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Burns. 2006 Nov;32(7):833-41. Epub 2006 Sep 26.

Electric field-induced changes in membrane proteins charge movement currents.

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Laboratory for Cellular and Molecular Biophysics, Department of Physics, The University of South Florida, 4202 E. Fowler Avenue, Tampa, FL 33620, USA.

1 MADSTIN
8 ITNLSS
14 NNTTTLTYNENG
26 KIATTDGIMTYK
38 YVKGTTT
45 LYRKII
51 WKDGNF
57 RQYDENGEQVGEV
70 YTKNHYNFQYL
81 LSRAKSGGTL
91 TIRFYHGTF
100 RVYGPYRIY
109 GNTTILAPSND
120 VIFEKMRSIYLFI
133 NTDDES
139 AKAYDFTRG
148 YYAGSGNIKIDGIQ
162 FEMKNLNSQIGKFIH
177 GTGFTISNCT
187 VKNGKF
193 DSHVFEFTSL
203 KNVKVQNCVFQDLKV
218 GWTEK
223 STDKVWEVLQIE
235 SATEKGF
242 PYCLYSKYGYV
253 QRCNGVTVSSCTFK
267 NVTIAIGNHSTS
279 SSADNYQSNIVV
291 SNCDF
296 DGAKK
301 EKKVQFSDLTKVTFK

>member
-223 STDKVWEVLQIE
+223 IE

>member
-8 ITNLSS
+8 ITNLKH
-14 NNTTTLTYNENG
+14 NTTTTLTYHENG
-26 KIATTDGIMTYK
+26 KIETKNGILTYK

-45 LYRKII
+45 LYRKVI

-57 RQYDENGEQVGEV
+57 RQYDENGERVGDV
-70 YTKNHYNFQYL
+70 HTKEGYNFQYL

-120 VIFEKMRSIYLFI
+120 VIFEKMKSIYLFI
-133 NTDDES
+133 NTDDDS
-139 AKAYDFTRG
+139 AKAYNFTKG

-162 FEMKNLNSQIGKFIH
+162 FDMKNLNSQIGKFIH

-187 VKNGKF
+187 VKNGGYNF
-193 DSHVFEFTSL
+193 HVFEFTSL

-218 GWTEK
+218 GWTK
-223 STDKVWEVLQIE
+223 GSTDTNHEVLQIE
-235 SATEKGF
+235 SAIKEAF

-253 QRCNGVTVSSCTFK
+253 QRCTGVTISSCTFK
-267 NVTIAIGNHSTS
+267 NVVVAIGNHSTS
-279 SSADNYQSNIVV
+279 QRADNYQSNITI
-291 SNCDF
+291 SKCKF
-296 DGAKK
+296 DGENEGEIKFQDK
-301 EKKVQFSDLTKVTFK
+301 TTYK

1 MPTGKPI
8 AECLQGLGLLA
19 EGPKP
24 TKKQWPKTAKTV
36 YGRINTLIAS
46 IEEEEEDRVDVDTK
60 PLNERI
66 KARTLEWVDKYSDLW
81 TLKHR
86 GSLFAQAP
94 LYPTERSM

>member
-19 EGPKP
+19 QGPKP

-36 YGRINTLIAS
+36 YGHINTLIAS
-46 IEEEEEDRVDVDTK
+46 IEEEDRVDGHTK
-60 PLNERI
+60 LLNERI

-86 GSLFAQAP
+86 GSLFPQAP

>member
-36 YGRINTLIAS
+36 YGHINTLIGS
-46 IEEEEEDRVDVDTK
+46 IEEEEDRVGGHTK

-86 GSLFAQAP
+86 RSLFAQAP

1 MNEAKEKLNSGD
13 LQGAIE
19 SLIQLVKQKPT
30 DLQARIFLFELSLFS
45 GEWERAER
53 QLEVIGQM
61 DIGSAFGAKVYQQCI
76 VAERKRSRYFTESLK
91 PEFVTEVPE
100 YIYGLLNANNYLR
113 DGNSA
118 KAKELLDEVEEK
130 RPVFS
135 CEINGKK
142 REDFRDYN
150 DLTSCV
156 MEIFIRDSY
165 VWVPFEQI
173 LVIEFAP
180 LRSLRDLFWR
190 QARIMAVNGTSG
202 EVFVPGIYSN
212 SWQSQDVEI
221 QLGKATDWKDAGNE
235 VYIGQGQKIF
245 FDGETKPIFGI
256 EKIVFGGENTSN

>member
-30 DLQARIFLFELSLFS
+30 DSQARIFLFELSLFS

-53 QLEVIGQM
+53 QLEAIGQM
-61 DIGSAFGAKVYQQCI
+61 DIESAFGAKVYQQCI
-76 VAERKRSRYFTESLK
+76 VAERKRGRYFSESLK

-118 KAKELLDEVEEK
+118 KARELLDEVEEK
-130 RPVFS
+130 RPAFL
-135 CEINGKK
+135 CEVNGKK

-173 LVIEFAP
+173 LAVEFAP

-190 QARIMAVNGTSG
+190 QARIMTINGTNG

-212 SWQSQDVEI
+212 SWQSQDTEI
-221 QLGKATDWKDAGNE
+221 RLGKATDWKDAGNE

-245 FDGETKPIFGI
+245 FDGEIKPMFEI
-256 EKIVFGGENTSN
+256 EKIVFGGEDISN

Our previous study showed that thermal effects induced by Joule heating did not play the pivotal role in damage of membrane proteins when cell membranes were shocked by a pulsed membrane potential up to 500 mV. Our analytical study of ion channel currents further indicated that a brief electric shock may cause protein conformational damage in the channel gating system, resulting in a reduction in the number of limiting gating charge particles. In this paper, we present the results of our study into electric shock-induced changes in the intramembrane charge movement currents. We found that a brief electric shock may significantly alter the characteristics of the charge movement currents of the membrane proteins, including reducing the magnitudes of two components Q(beta) and Q(gamma), broadening the hump shape of Q(gamma), and increasing its time delay. This study suggests that a brief intensive electric shock may cause proteins to structurally alter, reducing the amount of movable charge particles and therefore decreasing the protein functions. These results indicate that electro-coupled structural damage in membrane proteins is an important mechanism involved in electrical injury, especially in a field range not sufficient to cause thermal damage.

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